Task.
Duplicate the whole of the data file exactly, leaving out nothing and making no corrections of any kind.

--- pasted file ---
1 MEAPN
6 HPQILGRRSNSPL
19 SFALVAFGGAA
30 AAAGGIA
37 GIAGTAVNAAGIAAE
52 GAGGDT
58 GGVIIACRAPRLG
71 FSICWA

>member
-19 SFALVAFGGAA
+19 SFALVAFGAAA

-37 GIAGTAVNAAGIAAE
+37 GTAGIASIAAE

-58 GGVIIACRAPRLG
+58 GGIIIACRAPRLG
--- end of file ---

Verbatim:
1 MEAPN
6 HPQILGRRSNSPL
19 SFALVAFGGAA
30 AAAGGIA
37 GIAGTAVNAAGIAAE
52 GAGGDT
58 GGVIIACRAPRLG
71 FSICWA

>member
-19 SFALVAFGGAA
+19 SFALVAFGAAA

-37 GIAGTAVNAAGIAAE
+37 GTAGIASIAAE

-58 GGVIIACRAPRLG
+58 GGIIIACRAPRLG